Doha-Based Astronomer Brings Moon, Planets Closer To Souq Waqif

(MENAFN- The Peninsula) Marivie Alabanza | The Peninsula

Doha, Qatar: At night, look up at the sky. Can you spot the moon? Imagine seeing its craters and intricate surface details up close. Thanks to Egyptian astronomer Amro Mahmoud Fathi Attia, you can.

Attia has set up his powerful telescope at Souq Waqif's Eastern Square, opposite the Fanar mosque, offering visitors a live view of our nearest celestial neighbour.

“Visitors to Souq Waqif have been my beloved audience since I started this journey in 2016. It gives me great joy whenever they tell me that I've fulfilled a dream they've always had. This makes me very happy,” Attia told The Peninsula.

Picture provided to The Peninsula

For over eight years, Attia has enchanted countless sky-watchers with views of the moon and planets. For just QR10, his Meade LX10 EMC 8-inch telescope has become a major attraction, drawing countless residents and tourists eager to glimpse the moon and planets up close.

“I thank the Souq Waqif management, particularly Director Mohammed Al Salem, for allowing me to set up my equipment. My telescope is somewhat old but strong and versatile. It is capable of monitoring celestial objects and some deep-space nebulae,” said Attia.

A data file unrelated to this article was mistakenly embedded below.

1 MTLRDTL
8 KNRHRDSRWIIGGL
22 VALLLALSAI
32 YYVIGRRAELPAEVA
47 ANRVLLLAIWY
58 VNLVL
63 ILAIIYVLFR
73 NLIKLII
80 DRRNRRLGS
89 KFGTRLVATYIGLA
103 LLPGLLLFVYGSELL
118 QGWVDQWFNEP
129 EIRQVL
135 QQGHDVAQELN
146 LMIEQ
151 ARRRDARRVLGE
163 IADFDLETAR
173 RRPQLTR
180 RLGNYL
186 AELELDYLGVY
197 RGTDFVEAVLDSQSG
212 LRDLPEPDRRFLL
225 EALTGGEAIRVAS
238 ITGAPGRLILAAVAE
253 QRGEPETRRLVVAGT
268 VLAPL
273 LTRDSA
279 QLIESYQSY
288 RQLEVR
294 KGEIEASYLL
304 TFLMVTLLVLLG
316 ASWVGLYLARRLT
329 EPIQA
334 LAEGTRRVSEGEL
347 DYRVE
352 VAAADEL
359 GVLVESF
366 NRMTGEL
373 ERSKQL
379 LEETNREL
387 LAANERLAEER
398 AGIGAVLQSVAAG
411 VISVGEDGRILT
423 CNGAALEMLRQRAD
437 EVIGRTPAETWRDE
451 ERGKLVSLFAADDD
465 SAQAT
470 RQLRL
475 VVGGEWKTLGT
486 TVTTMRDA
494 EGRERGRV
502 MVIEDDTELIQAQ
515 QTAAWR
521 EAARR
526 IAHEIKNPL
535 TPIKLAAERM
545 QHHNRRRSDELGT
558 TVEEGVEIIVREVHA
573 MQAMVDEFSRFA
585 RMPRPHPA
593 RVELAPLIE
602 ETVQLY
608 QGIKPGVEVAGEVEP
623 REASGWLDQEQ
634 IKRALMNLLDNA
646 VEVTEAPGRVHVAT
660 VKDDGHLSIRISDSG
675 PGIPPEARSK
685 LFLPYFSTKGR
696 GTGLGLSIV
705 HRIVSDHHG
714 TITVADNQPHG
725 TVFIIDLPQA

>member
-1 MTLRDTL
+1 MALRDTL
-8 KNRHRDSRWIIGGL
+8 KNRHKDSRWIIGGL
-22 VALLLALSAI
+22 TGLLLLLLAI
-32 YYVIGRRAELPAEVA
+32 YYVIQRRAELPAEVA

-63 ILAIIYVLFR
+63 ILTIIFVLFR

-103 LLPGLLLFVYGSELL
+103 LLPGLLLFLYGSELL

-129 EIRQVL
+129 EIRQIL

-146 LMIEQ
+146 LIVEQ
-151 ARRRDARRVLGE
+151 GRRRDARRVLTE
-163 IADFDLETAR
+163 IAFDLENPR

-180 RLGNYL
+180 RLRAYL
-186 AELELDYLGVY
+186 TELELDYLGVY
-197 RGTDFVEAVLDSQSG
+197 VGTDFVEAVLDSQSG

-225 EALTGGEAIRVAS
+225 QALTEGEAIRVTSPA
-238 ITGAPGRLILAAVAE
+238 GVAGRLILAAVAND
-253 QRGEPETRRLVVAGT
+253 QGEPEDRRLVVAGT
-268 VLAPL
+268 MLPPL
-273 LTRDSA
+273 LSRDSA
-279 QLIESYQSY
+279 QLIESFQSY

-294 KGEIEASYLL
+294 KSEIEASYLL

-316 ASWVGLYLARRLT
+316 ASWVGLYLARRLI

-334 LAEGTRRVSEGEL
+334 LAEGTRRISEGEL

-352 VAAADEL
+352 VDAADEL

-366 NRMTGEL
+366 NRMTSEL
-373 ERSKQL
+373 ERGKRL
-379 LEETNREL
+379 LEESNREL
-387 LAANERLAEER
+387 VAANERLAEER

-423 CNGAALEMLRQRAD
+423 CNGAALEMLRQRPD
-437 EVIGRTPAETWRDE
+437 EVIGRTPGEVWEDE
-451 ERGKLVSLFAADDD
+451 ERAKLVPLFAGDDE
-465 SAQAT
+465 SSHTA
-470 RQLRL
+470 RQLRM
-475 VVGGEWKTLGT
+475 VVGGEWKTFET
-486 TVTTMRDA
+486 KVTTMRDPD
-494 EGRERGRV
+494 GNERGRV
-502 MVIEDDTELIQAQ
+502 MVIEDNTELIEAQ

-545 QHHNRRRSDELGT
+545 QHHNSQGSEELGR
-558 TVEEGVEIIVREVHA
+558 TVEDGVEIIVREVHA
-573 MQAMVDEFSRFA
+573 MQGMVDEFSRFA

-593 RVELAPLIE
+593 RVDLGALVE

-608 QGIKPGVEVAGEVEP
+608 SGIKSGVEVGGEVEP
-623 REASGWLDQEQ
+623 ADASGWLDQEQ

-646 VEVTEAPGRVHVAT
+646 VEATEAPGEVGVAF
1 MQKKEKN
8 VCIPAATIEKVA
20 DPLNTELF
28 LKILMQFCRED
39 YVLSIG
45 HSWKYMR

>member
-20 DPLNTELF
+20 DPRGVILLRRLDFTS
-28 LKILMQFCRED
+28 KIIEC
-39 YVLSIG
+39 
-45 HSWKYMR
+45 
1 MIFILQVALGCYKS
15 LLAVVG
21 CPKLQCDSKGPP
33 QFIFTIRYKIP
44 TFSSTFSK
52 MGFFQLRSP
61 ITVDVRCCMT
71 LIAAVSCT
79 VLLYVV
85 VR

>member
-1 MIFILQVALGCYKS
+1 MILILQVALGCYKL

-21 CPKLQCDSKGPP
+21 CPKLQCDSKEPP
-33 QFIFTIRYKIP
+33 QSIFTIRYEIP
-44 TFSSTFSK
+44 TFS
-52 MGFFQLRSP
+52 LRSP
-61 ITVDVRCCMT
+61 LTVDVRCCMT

Attia's passion for astronomy began early; and in ninth grade, he built his first telescope. A school field trip to the Helwan Observatory further fuelled his interest, leading him to take courses in optics and deepen his astronomical knowledge.

“I especially enjoy seeing children's happiness after they see the moon up close,” Attia shared.“One funny situation I'll never forget is a child who believed he would go to the moon through the telescope and said goodbye to his family before looking through the lens.”

The experience leaves a lasting impression on visitors. Aisha, a tourist from Tunisia, expressed her excitement:“I've never seen the moon so clearly before! It's like you can reach out and touch it.” Local resident Ramon added,“It's incredible to see the craters and details on the moon's surface. My kids loved it!”

“Astronomy and astronomical observation are the most important things in my life, something that runs in my blood,” Attia told The Peninsula. I cannot live a normal life without observing the sky. On cloudy nights, it's a forced vacation for me.”

When the night sky is clear, the moon can be observed year-round. The sun, Attia said, can be monitored daily using protective filters, though he cautions against direct viewing due to potential eye and equipment damage.

Attia mentioned that some planets can be observed five to six months a year.“These days, Saturn can be seen starting at midnight, Mars at 3 am, and Jupiter before sunrise.”

“I want to give people an opportunity to see the moon live through my telescope,” he said.“It's also important to inspire the next generation of astronomers.”

So, if you find yourself at Souq Waqif on a clear night, don't miss the chance to explore the moon and learn more about it through Attia's powerful telescope and expert guidance.


The Peninsula

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